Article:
There is a bit of truth to this claim in the sense that okra (also known as lady’s finger, bendi, and gombo) does possess some anti-diabetic properties, namely that the viscosity of okra’s carbohydrates helps to slow the uptake of sugar into the blood by reducing the rate at which sugar is absorbed from the gastrointestinal tract, thereby reducing the glycemic load of glucose in the blood that can disrupt the body’s ability to properly process the sugars (and that in some cases can lead to the onset of diabetes):
Soluble fiber, found in porridge oats, okra, strawberries and aubergines among other foods, forms a kind of gel inside the bowels. This slows down the absorption of food from the gut, evening out the peaks in blood glucose that occur after meals. Soluble fiber also draws in bile acids Continue reading

Global Diabetes Rates Are Rising as Obesity Spreads

Global Diabetes Rates Are Rising as Obesity Spreads

WASHINGTON — The global diabetes rate has risen by nearly half over the past two decades, according to a new study, as obesity and the health problems it spawns have taken hold across the developing world.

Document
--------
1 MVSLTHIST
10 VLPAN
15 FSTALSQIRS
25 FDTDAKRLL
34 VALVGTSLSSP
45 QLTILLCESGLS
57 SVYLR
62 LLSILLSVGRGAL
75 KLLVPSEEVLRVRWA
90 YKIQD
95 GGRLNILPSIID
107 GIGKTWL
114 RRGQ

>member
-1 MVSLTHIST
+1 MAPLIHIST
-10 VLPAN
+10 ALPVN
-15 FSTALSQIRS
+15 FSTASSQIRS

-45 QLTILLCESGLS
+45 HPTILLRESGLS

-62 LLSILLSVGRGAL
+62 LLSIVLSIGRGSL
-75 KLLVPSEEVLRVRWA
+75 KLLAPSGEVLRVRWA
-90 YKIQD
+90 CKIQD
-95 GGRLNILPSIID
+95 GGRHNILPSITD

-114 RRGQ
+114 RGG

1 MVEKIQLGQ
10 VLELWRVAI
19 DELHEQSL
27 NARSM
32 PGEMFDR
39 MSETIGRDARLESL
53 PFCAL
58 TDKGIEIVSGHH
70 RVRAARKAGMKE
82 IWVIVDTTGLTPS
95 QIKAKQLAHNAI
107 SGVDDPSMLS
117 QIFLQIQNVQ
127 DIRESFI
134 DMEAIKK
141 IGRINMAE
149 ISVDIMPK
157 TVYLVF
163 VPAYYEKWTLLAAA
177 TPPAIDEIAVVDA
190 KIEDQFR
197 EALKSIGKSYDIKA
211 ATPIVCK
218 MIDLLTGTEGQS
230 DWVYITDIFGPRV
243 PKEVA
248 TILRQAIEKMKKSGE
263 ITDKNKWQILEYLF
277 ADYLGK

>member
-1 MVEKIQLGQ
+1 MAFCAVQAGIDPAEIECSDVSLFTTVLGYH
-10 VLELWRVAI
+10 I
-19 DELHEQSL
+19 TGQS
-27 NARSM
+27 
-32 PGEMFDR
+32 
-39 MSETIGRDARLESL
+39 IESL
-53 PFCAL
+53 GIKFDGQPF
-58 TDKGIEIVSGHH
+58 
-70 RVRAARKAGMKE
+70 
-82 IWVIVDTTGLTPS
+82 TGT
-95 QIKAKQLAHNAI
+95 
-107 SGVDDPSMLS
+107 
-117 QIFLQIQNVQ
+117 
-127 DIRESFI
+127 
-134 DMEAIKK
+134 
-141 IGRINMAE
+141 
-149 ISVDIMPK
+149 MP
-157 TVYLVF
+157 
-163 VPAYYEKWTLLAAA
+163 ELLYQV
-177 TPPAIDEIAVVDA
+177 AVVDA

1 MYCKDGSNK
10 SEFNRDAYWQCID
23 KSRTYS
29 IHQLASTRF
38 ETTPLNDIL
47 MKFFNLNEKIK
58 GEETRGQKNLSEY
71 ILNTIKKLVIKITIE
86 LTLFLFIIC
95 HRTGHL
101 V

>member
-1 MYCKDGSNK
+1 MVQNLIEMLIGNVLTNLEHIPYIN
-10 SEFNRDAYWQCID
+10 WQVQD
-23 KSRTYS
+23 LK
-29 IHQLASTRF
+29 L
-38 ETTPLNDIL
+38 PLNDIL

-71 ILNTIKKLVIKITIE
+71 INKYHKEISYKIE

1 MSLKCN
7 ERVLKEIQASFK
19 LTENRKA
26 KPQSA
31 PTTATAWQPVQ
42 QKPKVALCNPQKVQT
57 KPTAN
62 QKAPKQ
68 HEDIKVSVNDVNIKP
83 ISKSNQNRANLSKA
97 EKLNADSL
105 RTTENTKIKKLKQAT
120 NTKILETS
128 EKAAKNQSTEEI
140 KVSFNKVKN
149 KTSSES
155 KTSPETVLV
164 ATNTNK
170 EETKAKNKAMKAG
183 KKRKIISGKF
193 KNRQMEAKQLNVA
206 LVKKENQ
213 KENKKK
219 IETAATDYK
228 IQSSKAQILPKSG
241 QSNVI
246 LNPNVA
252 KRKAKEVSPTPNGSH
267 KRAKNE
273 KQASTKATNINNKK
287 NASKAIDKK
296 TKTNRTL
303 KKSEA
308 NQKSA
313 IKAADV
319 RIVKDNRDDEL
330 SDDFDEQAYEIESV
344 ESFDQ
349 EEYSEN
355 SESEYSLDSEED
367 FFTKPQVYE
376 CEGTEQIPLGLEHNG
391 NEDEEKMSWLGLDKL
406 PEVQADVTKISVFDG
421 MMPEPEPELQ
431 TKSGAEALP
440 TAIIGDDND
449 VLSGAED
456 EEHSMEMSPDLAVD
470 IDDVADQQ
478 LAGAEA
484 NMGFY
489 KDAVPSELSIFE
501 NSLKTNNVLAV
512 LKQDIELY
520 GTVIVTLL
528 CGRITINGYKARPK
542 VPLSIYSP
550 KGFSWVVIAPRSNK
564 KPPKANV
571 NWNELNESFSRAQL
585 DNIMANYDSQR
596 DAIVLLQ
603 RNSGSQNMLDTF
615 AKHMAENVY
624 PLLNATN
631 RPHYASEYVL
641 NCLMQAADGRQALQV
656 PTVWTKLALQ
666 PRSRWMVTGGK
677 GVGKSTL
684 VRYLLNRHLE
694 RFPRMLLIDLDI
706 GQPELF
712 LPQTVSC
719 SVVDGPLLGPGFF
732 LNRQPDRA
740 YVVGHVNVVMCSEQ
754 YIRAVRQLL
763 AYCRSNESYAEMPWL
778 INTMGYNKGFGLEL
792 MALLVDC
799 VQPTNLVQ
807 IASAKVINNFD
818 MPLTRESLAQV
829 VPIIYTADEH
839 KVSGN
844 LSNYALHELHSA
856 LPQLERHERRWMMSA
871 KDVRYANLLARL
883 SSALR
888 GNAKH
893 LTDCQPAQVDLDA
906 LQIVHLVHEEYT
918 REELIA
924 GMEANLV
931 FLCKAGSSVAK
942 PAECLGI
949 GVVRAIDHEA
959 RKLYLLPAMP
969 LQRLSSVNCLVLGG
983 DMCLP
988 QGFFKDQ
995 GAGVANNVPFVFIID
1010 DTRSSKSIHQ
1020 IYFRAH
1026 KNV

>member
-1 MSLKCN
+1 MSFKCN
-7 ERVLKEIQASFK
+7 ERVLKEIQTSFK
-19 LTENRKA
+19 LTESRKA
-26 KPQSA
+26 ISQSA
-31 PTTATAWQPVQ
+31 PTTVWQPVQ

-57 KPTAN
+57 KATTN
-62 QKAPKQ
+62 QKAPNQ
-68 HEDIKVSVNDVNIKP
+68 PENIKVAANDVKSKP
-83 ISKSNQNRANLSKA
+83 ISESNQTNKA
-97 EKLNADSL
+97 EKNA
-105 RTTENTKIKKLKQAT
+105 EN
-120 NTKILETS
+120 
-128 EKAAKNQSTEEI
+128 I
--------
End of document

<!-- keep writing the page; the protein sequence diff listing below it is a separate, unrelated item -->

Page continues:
The prevalence of diabetes has been rising in rich countries for several decades, largely driven by increases in the rate of obesity. More recently, poorer countries have begun to follow the trend, with major increases in countries like China, Mexico and India.
The study, published Monday in the British medical journal The Lancet, reported a 45 percent rise in the prevalence of diabetes worldwide from 1990 to 2013. Nearly all the rise was in Type 2, which is usually related to obesity and is the most common form of the disease.
A major shift is underway in the developing world, in which deaths from communicable diseases like malaria and tuberculosis have declined sharply, and chronic diseases like cancer and diabetes are on the rise. The pattern is linked to economic improvement and more people living longer, but it has left governments in developing countries scrambling to deal with new and often more expensive ways to treat illnesses.
The study, led by the Institute for Health Metrics and Evaluation, a research group, was funded by the Bill and Melinda Gates Foundation. It is the largest analysis of global disability data to date, drawing on more than 35,000 data sources in 188 countries.
The study measured the burden of disability by calculating the proportion of a population living with any given disorder in a year. It found that the numbers of people living with di Continue reading

Pears and Diabetes

Pears and Diabetes

Pears: A Sweet You Can Eat
Type 2 Diabetes: Overview